The word “work” in the phrase “every man’s work” informs us of what will be tested. The Greek word is ergos, which refers to the work or the output of one’s life. It signifies some kind of action, deed, or activity. Very often it referred to a person’s occupation, a person’s labor, or the things produced by a person’s life or efforts. Thus, it could describe someone’s job, his acts of labor, or even his career or line of work — his profession.
Paul warned us that a day will come when our works will be tested. On that day, the true quality of our works and the real motive, intention, and reason behind our works will become evident. That is why he says, “Every man’s work shall be made manifest….” The word “manifest” is the Greek word phaneros. It describes something that is visible, observable, obvious, clear, open, apparent, or evident. In fact, our works will become so evident that Paul says, “Every man’s work shall be made manifest: for the day shall declare it, because it shall be revealed by fire…” (1 Corinthians 3:13).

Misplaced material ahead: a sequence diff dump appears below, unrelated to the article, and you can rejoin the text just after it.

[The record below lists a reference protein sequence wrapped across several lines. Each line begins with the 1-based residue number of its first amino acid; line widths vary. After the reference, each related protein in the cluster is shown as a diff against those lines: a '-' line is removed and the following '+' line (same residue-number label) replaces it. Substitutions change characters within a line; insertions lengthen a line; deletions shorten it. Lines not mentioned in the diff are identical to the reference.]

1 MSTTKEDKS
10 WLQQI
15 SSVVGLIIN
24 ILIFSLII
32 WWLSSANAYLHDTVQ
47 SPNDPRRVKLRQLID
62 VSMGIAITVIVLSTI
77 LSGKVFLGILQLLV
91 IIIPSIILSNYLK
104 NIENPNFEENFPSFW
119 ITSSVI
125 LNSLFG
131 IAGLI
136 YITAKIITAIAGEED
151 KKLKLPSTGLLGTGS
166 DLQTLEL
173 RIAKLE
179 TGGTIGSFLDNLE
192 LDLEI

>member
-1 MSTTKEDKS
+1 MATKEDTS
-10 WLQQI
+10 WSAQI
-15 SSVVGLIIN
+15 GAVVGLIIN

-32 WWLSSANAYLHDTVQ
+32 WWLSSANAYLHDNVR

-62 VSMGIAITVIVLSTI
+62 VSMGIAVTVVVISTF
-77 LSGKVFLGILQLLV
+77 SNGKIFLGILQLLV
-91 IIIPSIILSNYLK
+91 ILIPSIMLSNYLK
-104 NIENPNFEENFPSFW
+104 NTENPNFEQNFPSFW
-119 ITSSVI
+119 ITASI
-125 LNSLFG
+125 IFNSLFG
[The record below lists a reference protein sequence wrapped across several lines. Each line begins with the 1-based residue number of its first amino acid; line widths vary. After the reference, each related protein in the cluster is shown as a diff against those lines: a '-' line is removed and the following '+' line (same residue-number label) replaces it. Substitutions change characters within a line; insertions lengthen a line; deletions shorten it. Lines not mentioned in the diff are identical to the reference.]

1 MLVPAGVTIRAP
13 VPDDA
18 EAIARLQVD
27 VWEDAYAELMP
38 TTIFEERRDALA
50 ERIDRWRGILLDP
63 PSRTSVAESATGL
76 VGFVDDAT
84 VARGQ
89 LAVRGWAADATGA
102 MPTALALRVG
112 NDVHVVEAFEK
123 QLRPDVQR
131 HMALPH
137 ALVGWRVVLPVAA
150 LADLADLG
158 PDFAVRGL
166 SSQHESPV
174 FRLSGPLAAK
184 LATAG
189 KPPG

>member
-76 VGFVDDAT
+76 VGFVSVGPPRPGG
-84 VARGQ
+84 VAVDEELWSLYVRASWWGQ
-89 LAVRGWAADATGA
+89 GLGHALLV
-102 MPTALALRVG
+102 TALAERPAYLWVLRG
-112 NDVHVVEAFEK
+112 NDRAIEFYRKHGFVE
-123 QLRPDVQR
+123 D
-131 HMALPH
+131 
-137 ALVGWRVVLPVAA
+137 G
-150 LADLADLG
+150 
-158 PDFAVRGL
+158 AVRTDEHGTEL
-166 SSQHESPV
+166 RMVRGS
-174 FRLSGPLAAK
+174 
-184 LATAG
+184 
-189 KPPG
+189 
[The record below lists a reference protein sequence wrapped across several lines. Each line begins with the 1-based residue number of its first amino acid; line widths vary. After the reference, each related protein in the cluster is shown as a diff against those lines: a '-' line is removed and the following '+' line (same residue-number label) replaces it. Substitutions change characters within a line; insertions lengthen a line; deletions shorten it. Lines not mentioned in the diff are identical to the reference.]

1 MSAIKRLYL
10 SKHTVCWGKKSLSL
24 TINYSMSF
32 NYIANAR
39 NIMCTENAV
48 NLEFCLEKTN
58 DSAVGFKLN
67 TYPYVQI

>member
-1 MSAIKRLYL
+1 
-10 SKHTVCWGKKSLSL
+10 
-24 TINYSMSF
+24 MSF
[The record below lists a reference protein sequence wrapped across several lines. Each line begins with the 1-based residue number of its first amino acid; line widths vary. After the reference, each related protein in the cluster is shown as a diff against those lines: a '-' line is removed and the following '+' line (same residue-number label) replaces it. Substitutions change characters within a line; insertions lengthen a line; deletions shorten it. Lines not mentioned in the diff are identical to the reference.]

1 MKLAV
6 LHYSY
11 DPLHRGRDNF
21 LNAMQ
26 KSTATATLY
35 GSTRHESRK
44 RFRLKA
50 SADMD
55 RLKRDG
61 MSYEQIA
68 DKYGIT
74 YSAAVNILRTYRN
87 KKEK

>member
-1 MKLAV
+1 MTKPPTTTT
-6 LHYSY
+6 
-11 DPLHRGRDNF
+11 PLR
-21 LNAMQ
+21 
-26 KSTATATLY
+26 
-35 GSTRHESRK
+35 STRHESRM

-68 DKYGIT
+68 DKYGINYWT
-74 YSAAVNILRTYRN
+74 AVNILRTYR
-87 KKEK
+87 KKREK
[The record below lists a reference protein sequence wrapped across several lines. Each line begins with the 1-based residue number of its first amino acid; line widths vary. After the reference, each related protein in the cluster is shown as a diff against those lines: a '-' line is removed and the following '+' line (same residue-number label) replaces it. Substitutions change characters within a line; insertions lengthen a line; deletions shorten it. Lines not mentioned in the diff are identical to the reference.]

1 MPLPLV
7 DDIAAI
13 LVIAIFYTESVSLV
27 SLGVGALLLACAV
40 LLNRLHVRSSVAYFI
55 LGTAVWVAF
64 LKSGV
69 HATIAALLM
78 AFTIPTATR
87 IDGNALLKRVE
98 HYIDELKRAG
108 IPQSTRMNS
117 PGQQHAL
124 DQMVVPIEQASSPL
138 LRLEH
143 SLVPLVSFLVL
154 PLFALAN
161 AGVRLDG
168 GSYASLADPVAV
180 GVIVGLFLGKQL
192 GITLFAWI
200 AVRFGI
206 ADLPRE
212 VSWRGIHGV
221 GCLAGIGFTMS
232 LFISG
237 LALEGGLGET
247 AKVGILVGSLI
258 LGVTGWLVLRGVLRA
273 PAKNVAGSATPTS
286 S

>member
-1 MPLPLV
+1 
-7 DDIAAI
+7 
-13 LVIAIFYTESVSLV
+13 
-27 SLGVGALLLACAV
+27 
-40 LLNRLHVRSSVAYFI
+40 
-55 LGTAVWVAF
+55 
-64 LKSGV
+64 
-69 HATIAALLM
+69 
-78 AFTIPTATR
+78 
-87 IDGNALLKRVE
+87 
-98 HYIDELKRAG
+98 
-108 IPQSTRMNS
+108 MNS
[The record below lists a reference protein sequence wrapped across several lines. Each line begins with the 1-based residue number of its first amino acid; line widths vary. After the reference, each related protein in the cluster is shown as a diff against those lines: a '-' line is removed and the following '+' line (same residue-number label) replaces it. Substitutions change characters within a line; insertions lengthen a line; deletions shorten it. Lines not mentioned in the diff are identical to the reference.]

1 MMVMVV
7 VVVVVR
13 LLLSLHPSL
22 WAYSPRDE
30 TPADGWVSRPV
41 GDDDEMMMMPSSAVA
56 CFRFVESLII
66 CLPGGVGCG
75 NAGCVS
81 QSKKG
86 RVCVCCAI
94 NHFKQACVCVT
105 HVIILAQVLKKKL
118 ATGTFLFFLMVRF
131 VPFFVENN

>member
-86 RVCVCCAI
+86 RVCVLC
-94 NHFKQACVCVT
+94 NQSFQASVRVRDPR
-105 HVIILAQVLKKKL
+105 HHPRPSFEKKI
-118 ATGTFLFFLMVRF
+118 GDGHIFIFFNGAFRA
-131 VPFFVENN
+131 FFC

That word “revealed” is the Greek word apokalupto. It is a compound of two Greek words, apo and kalupsis. The word apo means away. The word kalupsis means a curtain or a veil. When these two words are compounded, the new word describes something that has been veiled or hidden for a long time, but is now clear and visible because the veil has been removed.